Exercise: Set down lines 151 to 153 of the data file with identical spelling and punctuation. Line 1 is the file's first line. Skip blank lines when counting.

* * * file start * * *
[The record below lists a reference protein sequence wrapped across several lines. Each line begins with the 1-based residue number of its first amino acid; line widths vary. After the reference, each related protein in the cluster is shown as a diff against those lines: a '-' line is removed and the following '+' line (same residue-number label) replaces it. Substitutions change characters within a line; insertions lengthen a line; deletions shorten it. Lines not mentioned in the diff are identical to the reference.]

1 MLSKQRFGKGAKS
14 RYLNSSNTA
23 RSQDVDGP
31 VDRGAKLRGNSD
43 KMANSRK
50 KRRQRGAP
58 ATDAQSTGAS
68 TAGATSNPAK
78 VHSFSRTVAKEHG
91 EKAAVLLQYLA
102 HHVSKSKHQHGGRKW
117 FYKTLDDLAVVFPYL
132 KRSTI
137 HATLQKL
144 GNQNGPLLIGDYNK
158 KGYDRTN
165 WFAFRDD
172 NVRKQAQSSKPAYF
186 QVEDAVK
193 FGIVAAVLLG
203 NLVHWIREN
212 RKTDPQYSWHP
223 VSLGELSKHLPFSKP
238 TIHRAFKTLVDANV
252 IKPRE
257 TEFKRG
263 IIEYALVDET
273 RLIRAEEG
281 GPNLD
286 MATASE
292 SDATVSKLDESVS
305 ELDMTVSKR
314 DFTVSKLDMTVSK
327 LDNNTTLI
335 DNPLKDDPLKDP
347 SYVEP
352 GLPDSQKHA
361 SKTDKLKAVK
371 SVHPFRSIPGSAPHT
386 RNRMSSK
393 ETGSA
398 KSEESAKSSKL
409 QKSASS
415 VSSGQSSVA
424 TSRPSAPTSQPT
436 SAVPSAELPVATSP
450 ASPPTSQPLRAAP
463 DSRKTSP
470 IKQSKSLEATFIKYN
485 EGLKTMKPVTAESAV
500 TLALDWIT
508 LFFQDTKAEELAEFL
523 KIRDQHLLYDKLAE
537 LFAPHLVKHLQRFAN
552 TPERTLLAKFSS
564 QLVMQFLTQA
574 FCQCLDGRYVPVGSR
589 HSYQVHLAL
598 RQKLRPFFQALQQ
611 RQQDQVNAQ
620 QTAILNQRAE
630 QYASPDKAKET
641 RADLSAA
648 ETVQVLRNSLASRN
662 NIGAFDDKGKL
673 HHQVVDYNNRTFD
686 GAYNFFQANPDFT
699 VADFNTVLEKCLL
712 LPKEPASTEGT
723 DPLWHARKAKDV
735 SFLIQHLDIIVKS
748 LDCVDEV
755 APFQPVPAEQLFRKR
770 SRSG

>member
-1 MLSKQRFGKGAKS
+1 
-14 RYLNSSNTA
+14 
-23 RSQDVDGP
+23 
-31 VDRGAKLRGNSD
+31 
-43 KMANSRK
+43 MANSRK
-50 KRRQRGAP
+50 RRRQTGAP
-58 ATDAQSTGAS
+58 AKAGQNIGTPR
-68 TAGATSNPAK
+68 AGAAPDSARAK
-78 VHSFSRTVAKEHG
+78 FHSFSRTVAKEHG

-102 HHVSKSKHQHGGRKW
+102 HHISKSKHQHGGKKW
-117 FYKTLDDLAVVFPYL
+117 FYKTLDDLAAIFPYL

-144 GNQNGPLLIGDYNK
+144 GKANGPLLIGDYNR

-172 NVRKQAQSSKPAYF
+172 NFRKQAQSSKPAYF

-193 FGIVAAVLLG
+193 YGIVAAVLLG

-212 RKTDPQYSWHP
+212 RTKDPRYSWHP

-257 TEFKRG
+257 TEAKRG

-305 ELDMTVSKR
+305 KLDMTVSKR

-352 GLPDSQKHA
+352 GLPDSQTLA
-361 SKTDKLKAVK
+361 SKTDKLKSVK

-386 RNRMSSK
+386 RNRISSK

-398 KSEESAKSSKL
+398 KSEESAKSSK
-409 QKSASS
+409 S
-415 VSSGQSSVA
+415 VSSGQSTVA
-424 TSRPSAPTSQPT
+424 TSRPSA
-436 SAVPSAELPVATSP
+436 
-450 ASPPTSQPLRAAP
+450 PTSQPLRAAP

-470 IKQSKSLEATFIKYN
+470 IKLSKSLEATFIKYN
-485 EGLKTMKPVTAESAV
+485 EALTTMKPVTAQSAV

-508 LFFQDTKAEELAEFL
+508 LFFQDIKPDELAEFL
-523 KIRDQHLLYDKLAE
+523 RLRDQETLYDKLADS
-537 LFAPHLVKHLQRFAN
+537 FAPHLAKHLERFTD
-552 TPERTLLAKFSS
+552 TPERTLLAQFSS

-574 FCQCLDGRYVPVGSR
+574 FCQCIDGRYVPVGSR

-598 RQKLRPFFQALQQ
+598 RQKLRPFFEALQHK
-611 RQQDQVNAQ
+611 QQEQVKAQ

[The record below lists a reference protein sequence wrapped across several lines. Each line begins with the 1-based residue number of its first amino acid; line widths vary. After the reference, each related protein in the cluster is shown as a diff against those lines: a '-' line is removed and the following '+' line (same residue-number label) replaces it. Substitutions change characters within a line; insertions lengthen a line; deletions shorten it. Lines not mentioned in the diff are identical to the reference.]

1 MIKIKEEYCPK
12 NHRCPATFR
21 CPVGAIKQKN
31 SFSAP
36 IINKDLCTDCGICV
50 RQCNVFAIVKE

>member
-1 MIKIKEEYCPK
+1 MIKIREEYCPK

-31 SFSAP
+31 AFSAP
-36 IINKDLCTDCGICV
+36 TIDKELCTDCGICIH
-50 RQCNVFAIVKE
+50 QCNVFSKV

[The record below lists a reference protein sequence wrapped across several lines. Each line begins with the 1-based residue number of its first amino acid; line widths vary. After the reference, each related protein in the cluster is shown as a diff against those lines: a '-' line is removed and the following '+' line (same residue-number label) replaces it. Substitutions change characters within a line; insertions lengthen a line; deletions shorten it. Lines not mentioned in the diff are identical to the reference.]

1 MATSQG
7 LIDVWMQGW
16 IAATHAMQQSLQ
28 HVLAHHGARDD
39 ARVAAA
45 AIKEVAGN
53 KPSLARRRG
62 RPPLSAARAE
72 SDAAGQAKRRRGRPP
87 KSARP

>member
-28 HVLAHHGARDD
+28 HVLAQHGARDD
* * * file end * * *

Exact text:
31 SFSAP
36 IINKDLCTDCGICV
50 RQCNVFAIVKE